Danny Wong
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  • Steve

    One thing I see a lot are what I would describe as “absolutists.” These are people who preach one strategy/practice/tactic over and over again. More often than not they come across as blowhards to experienced marketers, but to the average joe, they’re extremely confident. Unfortunately, they often will narrow an impressionable person’s thinking with their arguments. To me that’s very similar to faking it until you make it. Perhaps you’d call it “scream til you’re living the dream”

    • Danny Wong

      Haha. Interesting thought, Steve. Thanks for the comment!

  • Alex M.

    If someone works at a popular site and published articles which immediately receive hundreds of social media shares, I wouldn’t really class this as “expert” level. Anyone can do it. If you work for a small business and have to fight for a single retweet, or a few Likes, then you become canny.

    From my perspective, at any rate, being a social media sort also involves writing articles and blogs, too, as part of your job. So, I don’t know about “expert”, it’s a gimmicky term. Social media formats aren’t difficult to use, this is the point of their mass appeal. You do your job and don’t show off about it.

    • Danny Wong

      Thanks for those thoughts, Alex. It’s worth noting that Navarra’s author page only has 3 published stories over the past 2 years. Kerpen, on the other hand, founded Likeable and is a highly published author (best-selling books, columns on LinkedIn, Inc, and many more) — hardly an easy feat. That’s why I believed they would be the perfect sources for this story (and yes, they were people I knew and trusted).

      I agree, “expert” is a bit of a gimmicky term. But I was short on alternatives and “expert” just happened to be the easiest way for people to understand what I was referencing. One other alternative was coming up with a new word entirely, but ultimately I decided against that.

  • James Halloran

    Hi Danny,

    I like what you have to say here, but I remember reading how unreliable and misleading can be with its rankings sometime. I agree with the commenter above that just because you get lots of “likes” and shares doesn’t mean those likes and shares aren’t fake or bought.

    It is a good idea to follow up on people who claim what they say, though. I do agree that if there’s too little sharing and commenting on their posts, that’s a red flag right there. A good indicator for me has always been guest posts. If I see the same person posts on multiple credible SEO/ social media blogs, I tend to believe they are an “expert,” despite the gimmicky title.

    But anyway, good post over all! Thanks for sharing!

    • Danny Wong

      Thanks, James! There are many opinions floating around about Klout’s scoring algorithm. It’s imperfect, that’s for sure, but the team seems to have done quite a bit of work over the past years to improve the quality of its score system.

      Of course, as you mentioned, engagement can certainly be “faked” and that’s a real shame. But, fortunately, if we put our detective hats on, we can easily spot the phonies. Cheers!

      • James Halloran

        Yes, you’re absolutely right. A little detective work usually will help you spot the phonies, but that takes a little time and effort. I think that’s what most phonies bank on actually — the fact that most people don’t have the time to investigate them further. Anyway, good post!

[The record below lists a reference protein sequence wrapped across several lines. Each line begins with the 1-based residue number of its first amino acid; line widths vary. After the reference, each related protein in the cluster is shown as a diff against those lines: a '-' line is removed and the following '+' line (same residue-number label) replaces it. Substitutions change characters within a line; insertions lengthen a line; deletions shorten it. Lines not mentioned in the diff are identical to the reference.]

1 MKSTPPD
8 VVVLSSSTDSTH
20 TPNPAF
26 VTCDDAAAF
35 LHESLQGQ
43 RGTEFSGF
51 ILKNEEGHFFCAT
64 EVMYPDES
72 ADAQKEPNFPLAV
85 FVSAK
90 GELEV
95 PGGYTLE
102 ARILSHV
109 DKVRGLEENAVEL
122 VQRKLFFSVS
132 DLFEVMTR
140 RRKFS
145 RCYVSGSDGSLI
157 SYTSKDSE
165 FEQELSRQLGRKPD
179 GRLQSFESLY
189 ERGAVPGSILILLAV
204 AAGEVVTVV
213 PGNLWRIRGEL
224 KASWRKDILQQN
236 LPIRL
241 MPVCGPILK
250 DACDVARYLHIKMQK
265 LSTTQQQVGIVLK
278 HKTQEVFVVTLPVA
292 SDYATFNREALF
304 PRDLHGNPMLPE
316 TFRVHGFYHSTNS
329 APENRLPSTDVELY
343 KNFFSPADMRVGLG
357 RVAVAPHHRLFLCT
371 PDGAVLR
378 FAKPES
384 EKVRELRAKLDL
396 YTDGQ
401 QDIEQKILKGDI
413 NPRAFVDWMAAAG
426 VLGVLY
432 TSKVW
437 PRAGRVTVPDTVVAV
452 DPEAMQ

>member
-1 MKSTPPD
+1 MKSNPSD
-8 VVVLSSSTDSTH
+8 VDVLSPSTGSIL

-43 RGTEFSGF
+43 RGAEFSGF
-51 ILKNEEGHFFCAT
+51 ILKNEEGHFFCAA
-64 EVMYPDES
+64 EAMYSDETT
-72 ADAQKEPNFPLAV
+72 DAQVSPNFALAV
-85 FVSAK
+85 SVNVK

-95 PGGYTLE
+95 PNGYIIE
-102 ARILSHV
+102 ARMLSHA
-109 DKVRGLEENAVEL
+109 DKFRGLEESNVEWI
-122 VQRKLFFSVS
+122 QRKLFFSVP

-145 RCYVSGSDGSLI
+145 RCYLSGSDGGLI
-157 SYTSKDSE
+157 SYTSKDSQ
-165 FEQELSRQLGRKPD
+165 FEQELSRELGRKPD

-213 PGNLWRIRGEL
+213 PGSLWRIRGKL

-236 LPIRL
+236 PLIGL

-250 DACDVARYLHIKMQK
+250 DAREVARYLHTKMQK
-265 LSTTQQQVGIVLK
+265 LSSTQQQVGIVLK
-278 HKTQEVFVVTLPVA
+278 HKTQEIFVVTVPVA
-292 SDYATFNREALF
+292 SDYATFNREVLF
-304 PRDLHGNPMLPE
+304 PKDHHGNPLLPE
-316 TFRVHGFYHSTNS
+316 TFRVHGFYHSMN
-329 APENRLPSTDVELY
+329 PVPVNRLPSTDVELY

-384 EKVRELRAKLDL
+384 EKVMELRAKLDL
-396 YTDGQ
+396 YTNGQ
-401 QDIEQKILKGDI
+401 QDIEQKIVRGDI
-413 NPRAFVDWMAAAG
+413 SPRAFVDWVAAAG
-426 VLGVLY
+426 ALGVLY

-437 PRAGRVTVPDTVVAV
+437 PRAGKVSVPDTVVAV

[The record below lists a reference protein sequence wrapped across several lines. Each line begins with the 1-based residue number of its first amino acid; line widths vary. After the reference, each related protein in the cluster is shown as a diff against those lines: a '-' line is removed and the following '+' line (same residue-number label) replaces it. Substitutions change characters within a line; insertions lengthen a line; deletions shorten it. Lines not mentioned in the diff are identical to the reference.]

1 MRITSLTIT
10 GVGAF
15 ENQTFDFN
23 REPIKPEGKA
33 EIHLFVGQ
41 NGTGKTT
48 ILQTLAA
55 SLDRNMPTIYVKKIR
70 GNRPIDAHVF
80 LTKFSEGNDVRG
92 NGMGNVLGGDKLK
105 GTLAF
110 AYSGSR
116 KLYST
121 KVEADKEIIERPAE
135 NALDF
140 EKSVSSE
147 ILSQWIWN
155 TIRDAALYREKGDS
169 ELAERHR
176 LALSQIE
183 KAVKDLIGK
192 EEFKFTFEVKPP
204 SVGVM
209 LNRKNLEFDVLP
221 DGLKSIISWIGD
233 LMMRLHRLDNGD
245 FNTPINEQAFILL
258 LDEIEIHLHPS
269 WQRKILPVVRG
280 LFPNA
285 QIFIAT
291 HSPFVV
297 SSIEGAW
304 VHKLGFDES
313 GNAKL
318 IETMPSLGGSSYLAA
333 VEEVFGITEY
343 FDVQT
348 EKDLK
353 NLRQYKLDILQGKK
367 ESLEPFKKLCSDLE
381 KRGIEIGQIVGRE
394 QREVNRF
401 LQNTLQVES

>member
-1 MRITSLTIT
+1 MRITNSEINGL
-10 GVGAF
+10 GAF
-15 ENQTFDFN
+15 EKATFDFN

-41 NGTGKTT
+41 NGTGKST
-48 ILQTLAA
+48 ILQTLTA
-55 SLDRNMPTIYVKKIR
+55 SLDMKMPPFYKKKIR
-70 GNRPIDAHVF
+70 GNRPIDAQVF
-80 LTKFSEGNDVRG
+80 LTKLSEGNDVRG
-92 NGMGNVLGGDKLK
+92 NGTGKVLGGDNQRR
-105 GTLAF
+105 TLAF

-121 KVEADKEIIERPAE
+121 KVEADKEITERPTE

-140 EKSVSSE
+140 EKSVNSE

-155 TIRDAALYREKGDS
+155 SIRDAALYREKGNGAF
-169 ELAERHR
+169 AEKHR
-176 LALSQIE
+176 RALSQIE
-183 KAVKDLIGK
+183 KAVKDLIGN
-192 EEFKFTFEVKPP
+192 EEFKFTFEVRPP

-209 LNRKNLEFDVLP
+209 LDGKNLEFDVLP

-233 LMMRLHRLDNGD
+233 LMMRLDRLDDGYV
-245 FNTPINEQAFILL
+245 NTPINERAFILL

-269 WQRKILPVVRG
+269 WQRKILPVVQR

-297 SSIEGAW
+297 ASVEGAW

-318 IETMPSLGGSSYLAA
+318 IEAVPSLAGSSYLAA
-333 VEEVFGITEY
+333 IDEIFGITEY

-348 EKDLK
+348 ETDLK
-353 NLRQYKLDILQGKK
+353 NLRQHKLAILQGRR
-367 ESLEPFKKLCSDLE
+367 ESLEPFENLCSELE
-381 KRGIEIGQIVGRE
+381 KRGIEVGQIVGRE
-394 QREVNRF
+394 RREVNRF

• iphrasebooks

    Hi Danny..Thanks alot i have learned so many things …As i have just entered in online marketing field so your Discursion will be usefull for me..

    • Danny Wong

      I’m so glad!

  • chris

    Great article Danny
    As a Web design company SEO is something we are branching into along with sem smm, But finding reliable learning resources hard to do everyone wants thousands for a weeks course lol Would I would say is avoid anyone who guaranteesuch instant results there usually using link chains and black hat techniques, people who know what there talking about are usually able to explain it in many different ways for clients to understand so don’t mind questions, Ask for previous clients references if your good you won’t mind proving it.

    • Danny Wong

      Thanks, Chris!

      References are an incredibly effective way to vet SM experts. True experts tend to have testimonials prepared and ready too.

  • Jeff George

    What I find humorous about all the self-proclaimed social media marketing experts is they spend all their time telling people what experts they are while never actually handling a client’s website. Who has time for clients when you spend hours and hours every day on G+ and putting on events? Social media is a small part of the overall web marketing equation. Anyone that has at least 7-8 years in this business will tell you that. Why? Because social media came afterwards and those of us that have been in online marketing since before Facebook and Google Plus know this.

    • Danny Wong

      “Experts” who have never actually been tasked to overcome client problems surely are not worthy of any sort of title that denotes credibility. Totally agree, Jeff!

  • Romano Groenewoud

    The latest problem of social media is the imposter issue. according to the recent researches about 20% of the accounts are spotted as fake accounts as a result most of the advertising and business tactics has become irrelevant since there are no real people to absorb it.

    • dannywong1190

      Inflated numbers is certainly a rampant issue. Hopefully social networks will learn to filter out fake engagement soon!